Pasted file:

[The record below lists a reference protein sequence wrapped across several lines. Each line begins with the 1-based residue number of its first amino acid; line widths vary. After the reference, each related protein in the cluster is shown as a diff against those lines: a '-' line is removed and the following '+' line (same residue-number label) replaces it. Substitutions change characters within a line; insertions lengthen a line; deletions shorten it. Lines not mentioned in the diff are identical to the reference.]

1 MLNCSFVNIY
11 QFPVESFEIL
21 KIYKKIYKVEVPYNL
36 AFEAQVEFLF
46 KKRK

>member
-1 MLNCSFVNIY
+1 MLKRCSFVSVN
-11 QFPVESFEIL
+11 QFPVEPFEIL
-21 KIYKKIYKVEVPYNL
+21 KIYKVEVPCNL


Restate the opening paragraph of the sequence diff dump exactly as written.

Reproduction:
[The record below lists a reference protein sequence wrapped across several lines. Each line begins with the 1-based residue number of its first amino acid; line widths vary. After the reference, each related protein in the cluster is shown as a diff against those lines: a '-' line is removed and the following '+' line (same residue-number label) replaces it. Substitutions change characters within a line; insertions lengthen a line; deletions shorten it. Lines not mentioned in the diff are identical to the reference.]